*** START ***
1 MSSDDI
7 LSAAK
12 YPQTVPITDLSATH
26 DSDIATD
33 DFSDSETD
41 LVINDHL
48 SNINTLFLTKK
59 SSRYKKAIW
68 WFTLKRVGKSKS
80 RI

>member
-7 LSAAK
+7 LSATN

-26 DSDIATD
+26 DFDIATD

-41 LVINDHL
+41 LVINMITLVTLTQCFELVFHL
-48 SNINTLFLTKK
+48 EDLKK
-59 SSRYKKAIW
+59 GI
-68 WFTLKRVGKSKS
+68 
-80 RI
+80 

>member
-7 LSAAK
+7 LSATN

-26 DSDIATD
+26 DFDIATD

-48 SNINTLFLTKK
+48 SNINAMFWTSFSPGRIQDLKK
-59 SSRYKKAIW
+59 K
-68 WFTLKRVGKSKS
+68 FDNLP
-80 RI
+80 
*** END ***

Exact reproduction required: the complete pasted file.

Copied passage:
1 MSSDDI
7 LSAAK
12 YPQTVPITDLSATH
26 DSDIATD
33 DFSDSETD
41 LVINDHL
48 SNINTLFLTKK
59 SSRYKKAIW
68 WFTLKRVGKSKS
80 RI

>member
-7 LSAAK
+7 LSATN

-26 DSDIATD
+26 DFDIATD

-41 LVINDHL
+41 LVINMITLVTLTQCFELVFHL
-48 SNINTLFLTKK
+48 EDLKK
-59 SSRYKKAIW
+59 GI
-68 WFTLKRVGKSKS
+68 
-80 RI
+80 

>member
-7 LSAAK
+7 LSATN

-26 DSDIATD
+26 DFDIATD

-48 SNINTLFLTKK
+48 SNINAMFWTSFSPGRIQDLKK
-59 SSRYKKAIW
+59 K
-68 WFTLKRVGKSKS
+68 FDNLP
-80 RI
+80 